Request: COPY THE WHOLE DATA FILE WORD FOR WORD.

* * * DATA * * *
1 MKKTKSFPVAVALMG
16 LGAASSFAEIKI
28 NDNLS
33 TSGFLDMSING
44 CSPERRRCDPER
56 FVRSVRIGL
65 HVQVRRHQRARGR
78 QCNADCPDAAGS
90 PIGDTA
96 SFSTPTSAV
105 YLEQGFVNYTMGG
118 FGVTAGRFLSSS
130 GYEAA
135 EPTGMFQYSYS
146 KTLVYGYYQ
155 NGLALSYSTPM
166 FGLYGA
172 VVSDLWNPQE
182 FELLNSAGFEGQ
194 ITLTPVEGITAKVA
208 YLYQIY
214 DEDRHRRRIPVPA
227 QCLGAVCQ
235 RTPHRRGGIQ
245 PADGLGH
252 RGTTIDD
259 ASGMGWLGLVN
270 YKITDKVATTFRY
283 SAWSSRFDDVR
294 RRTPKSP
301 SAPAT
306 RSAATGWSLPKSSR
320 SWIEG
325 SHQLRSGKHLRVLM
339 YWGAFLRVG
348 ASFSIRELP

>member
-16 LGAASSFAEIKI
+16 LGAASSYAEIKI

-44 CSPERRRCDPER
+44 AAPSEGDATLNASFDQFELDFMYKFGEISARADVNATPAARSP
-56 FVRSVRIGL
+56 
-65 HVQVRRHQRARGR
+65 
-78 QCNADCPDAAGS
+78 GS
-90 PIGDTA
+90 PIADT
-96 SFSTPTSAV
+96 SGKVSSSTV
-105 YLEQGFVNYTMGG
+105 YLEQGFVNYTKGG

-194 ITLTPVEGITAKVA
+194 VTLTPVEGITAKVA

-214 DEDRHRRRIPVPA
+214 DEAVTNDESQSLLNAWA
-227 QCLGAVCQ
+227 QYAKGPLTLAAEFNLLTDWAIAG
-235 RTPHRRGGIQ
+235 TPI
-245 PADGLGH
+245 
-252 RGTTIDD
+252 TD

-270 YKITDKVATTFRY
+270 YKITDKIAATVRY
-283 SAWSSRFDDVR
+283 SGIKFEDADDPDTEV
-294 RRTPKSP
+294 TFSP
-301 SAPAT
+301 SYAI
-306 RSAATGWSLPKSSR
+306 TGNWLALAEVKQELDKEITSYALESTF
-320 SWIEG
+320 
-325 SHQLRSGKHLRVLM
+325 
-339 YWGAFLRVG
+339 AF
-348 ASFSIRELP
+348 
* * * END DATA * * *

1 MKKTKSFPVAVALMG
16 LGAASSFAEIKI
28 NDNLS
33 TSGFLDMSING
44 CSPERRRCDPER
56 FVRSVRIGL
65 HVQVRRHQRARGR
78 QCNADCPDAAGS
90 PIGDTA
96 SFSTPTSAV
105 YLEQGFVNYTMGG
118 FGVTAGRFLSSS
130 GYEAA
135 EPTGMFQYSYS
146 KTLVYGYYQ
155 NGLALSYSTPM
166 FGLYGA
172 VVSDLWNPQE
182 FELLNSAGFEGQ
194 ITLTPVEGITAKVA
208 YLYQIY
214 DEDRHRRRIPVPA
227 QCLGAVCQ
235 RTPHRRGGIQ
245 PADGLGH
252 RGTTIDD
259 ASGMGWLGLVN
270 YKITDKVATTFRY
283 SAWSSRFDDVR
294 RRTPKSP
301 SAPAT
306 RSAATGWSLPKSSR
320 SWIEG
325 SHQLRSGKHLRVLM
339 YWGAFLRVG
348 ASFSIRELP

>member
-16 LGAASSFAEIKI
+16 LGAASSYAEIKI

-44 CSPERRRCDPER
+44 AAPSEGDATLNASFDQFELDFMYKFGEISARADVNATPAARSP
-56 FVRSVRIGL
+56 
-65 HVQVRRHQRARGR
+65 
-78 QCNADCPDAAGS
+78 GS
-90 PIGDTA
+90 PIADT
-96 SFSTPTSAV
+96 SGKVSSSTV
-105 YLEQGFVNYTMGG
+105 YLEQGFVNYTKGG

-194 ITLTPVEGITAKVA
+194 VTLTPVEGITAKVA

-214 DEDRHRRRIPVPA
+214 DEAVTNDESQSLLNAWA
-227 QCLGAVCQ
+227 QYAKGPLTLAAEFNLLTDWAIAG
-235 RTPHRRGGIQ
+235 TPI
-245 PADGLGH
+245 
-252 RGTTIDD
+252 TD

-270 YKITDKVATTFRY
+270 YKITDKIAATVRY
-283 SAWSSRFDDVR
+283 SGIKFEDADDPDTEV
-294 RRTPKSP
+294 TFSP
-301 SAPAT
+301 SYAI
-306 RSAATGWSLPKSSR
+306 TGNWLALAEVKQELDKEITSYALESTF
-320 SWIEG
+320 
-325 SHQLRSGKHLRVLM
+325 
-339 YWGAFLRVG
+339 AF
-348 ASFSIRELP
+348 